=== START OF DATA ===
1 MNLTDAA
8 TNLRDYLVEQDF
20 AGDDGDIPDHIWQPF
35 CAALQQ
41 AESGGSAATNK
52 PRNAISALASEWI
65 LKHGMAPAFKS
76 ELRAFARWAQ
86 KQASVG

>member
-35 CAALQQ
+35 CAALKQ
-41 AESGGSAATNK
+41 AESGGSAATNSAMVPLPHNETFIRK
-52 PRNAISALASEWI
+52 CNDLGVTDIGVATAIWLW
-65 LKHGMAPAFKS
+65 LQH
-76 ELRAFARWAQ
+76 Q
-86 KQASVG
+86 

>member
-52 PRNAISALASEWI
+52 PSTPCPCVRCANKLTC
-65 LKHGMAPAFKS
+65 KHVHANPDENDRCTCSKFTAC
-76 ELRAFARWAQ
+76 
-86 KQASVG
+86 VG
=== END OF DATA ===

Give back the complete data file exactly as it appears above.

1 MNLTDAA
8 TNLRDYLVEQDF
20 AGDDGDIPDHIWQPF
35 CAALQQ
41 AESGGSAATNK
52 PRNAISALASEWI
65 LKHGMAPAFKS
76 ELRAFARWAQ
86 KQASVG

>member
-35 CAALQQ
+35 CAALKQ
-41 AESGGSAATNK
+41 AESGGSAATNSAMVPLPHNETFIRK
-52 PRNAISALASEWI
+52 CNDLGVTDIGVATAIWLW
-65 LKHGMAPAFKS
+65 LQH
-76 ELRAFARWAQ
+76 Q
-86 KQASVG
+86 

>member
-52 PRNAISALASEWI
+52 PSTPCPCVRCANKLTC
-65 LKHGMAPAFKS
+65 KHVHANPDENDRCTCSKFTAC
-76 ELRAFARWAQ
+76 
-86 KQASVG
+86 VG